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The real gold here lies with the orchestra, right from the molten clarinets that open the Prokofiev through to the fire of the concerto’s close. The devilry, so vital to Prokofiev, comes almost uniquely from the Berliners. While there is much to admire in Lang Lang’s playing, his tone is (characteristically) rather fragile, and in the Theme and Variations central movement, he has a tendency to over-beautify. In many ways the finale is the most successful, and there is palpable excitement towards the end. Argerich, Ashkenazy, Yuja Wang, to name but a few, have more to say, though. The Bartók, another 20th-century favourite, fares better. Lang Lang seems more attuned to Bartók’s writing, even if he cannot match the orchestra’s rapt delivery in the central movement. Rattle’s rhythmic command is just magical in the finale, and here Lang Lang is not far behind. But even here, there are finer accounts available: Anda, Bavouzet and Pollini come to mind.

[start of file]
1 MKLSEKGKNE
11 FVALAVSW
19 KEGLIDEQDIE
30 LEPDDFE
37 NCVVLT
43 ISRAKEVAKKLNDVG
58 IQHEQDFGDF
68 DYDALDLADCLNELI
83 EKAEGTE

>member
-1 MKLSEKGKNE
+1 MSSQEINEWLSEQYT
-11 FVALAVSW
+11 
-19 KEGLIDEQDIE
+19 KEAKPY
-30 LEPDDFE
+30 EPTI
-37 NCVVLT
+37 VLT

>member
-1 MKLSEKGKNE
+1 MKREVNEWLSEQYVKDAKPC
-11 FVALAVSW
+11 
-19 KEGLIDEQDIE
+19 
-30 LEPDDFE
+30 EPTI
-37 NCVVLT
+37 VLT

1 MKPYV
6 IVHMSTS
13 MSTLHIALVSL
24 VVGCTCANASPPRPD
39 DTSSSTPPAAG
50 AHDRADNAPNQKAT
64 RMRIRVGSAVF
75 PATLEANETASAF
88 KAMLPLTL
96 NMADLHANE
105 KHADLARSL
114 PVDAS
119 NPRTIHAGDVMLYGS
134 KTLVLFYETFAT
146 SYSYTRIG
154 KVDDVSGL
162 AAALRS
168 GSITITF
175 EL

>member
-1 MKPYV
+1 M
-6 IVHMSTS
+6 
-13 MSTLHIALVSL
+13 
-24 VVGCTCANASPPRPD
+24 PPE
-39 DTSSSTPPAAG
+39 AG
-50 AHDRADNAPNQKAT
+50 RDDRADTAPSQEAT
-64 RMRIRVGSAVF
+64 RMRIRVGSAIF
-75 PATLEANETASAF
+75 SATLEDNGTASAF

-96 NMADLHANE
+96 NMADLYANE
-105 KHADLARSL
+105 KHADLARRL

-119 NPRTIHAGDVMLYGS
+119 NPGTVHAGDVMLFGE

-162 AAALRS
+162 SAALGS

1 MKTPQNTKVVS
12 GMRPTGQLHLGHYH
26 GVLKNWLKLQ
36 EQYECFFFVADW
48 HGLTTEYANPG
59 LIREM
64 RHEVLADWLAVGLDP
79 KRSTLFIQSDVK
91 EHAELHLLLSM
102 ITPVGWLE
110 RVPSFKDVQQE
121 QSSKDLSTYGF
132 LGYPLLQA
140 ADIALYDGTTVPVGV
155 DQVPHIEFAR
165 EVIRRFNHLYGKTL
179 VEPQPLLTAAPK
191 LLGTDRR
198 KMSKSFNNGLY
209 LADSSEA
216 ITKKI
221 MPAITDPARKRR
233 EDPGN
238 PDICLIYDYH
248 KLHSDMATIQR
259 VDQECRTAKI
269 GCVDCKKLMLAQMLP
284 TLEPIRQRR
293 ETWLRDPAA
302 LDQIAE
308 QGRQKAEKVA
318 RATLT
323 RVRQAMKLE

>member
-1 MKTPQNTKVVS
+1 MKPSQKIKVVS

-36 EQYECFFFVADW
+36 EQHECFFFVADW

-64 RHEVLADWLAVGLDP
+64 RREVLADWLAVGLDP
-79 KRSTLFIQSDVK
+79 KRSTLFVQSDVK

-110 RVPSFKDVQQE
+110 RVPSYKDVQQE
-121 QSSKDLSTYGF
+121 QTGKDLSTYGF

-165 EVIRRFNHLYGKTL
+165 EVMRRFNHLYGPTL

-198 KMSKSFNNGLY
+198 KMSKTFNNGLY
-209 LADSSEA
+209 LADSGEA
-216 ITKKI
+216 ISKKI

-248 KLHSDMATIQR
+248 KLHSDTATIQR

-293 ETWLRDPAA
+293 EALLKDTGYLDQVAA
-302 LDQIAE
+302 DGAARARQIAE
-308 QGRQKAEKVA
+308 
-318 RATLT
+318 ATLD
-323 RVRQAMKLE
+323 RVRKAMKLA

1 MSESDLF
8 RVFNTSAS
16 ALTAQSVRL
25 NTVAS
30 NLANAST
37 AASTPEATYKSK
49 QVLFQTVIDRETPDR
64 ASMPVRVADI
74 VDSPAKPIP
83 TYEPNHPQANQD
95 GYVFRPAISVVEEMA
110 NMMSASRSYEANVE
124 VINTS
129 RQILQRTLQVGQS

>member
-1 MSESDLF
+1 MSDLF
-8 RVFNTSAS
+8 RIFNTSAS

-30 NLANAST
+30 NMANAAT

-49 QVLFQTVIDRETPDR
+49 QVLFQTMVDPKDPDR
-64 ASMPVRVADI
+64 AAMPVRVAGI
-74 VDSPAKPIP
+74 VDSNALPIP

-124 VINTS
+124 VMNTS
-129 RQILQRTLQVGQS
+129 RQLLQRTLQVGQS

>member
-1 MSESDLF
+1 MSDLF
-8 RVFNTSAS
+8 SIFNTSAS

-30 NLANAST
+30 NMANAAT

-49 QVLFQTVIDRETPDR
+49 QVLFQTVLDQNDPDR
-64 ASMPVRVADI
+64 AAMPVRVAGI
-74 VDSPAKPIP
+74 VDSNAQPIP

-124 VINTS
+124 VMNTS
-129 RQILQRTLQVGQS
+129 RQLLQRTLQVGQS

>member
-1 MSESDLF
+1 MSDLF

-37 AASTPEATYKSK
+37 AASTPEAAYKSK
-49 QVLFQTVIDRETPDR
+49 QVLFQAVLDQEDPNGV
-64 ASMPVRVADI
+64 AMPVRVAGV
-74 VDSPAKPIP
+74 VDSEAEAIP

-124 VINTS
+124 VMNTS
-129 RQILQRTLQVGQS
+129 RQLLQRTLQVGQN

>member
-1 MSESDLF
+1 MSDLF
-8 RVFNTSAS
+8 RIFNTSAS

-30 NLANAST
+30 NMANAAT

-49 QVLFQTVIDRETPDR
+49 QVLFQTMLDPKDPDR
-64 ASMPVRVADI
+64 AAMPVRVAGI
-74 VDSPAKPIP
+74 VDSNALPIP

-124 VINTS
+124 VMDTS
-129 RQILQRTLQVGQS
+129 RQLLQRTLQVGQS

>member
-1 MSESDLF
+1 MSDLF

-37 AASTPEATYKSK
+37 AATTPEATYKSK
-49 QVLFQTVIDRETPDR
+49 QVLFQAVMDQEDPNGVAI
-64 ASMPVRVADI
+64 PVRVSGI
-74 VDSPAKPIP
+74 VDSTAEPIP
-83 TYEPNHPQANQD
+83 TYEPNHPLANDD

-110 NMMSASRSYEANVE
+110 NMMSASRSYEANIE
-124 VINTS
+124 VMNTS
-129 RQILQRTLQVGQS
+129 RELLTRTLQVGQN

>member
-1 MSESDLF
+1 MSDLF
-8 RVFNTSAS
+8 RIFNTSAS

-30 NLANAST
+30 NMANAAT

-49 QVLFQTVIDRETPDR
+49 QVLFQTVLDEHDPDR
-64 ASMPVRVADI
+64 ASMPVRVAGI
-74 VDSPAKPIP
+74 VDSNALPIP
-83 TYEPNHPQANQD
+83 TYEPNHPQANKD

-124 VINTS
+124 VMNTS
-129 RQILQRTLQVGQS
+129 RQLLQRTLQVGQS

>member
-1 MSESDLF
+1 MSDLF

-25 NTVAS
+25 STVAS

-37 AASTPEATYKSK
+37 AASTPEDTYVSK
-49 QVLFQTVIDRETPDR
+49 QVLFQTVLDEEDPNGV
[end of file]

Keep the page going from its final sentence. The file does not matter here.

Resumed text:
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Piano International, 2014 - ©Rhinegold Publishing